Try Skiing

If you are an active person looking for a fun winter sport—try skiing.  It’s great for physical, mental, and social well-being—all beneficial to longevity. 

Physical fitness: A 2011 study published in the Scandinavian Journal of Medicine & Science in Sports found that 12 weeks of skiing leads to an increase in aerobic capacity, leg muscle power, and strength in 60 to 76-year-olds. 

Mental well-being: A 2008 Journal of Aging and Health study found that for people over 70, simply getting out of the house every day predicts long-term functional and health benefits. Skiing allows you to enjoy nature, sunshine, fresh air, and beautiful vistas. Don’t forget your sunscreen and lip balm.

Social connections: Skiing is social, and social connections are one of the most important predictors of longevity (See Cultivate Social Power). It’s also a great multi-generational activity and can strengthen family bonds.

While it may seem daunting to learn to ski as an older athlete, it’s easier than you think. Here are some tips to make your first ski trip as enjoyable as possible:

  1. Find a beginner mountain: Go to a mountain with more beginner runs than expert ones. Deer Valley in Utah and Northstar in LakeTahoe are two great examples. 
  2. Optimize for good weather: The best time to learn is in warmer conditions. As a beginner, you don’t need a power day. March typically provides lovely sunny days with soft snow conditions.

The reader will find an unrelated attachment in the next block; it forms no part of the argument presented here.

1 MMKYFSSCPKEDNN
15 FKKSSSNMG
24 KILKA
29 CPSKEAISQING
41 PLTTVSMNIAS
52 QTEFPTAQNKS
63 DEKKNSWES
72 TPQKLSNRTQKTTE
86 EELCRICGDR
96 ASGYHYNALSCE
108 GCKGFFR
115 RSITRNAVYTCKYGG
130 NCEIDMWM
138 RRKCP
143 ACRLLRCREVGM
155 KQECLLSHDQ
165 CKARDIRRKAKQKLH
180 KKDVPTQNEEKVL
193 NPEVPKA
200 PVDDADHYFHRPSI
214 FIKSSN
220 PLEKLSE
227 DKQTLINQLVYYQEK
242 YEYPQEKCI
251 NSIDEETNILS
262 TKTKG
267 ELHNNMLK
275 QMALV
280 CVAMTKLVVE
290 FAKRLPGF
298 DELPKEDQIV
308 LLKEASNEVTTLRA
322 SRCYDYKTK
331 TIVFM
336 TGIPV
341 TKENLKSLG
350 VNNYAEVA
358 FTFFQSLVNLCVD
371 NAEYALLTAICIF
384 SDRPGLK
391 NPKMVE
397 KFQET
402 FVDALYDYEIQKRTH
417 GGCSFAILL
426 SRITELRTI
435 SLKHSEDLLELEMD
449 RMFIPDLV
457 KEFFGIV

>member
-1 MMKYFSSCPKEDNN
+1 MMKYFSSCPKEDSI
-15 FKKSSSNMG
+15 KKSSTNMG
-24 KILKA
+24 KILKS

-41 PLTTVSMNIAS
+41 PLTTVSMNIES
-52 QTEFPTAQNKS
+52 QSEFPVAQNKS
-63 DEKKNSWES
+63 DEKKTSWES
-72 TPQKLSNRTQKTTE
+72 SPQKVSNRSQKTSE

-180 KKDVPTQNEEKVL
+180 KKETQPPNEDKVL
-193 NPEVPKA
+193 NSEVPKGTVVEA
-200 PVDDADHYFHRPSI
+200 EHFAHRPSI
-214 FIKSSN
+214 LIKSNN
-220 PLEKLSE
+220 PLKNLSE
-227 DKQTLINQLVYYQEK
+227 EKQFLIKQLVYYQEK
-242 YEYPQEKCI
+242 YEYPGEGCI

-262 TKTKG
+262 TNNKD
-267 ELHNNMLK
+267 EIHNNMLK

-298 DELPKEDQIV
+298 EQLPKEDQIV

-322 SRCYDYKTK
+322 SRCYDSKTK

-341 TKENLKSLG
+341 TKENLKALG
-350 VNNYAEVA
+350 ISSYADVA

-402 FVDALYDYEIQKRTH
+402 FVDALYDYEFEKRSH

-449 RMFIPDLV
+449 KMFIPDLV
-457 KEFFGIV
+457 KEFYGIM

3. Skip the crowds: Plan a weekday trip and avoid holiday breaks between Christmas to New Year’s Day, MLK weekend, and President’s day week. 
  4. Go for multiple, half days: Ease into learning. Many resorts sell discounted multi-day passes. Skiing for short periods each day keeps your legs fresh. There’s no need to charge all day from lift opening to closing. 
  5. Splurge for Ski-in / Ski-out lodging: Simplify your day by securing a ski-in / ski-out house, condo, or hotel. This eliminates the need to fight traffic getting to the resort each day. It also makes it easy to get off the mountain and back home, so you can take breaks.
  6. Rent gear before your first day: To prevent waiting in long lines, rent your skis, boots, poles, helmet, and goggles the day before your first day. Typically the on-mountain rental shops are empty mid-day.
  7. Get the right outerwear: You’ll need a waterproof ski jacket, ski pants, and gloves. You can borrow from a friend, purchase new, or purchase used.  REI Used Gear Shop has great deals. Cinch jackets snug over your gloves and ski pants over your boots to stay dry.
  8. Dress in layers: You’ll need a moisture-wicking base layer including a long-sleeved shirt and long-john pants. Big Retired Life recommends Icebreaker. For socks, wear thin ski socks.  
  9. Wear protective gear: Wrist guards help prevent forearm injuries if you fall. Of course, helmets are essential. 
  10. Sign up for a series of lessons: Learn from professionals and you’ll progress faster.  You can do multi-day group lessons, private one-on-one lessons, or private lessons for your own group. 
  11. Care for your gear: At the end of your ski day, store all your gear in a single indoor location, where it can dry off and can’t get mixed up with other skiers’ gear. A common mistake is leaving gear in the car where they freeze overnight.

Enjoy the beauty of the mountains. Have a great time!

Throughout the “Active You” section of this blog, we will introduce you to ideas on staying active and learning new things. 

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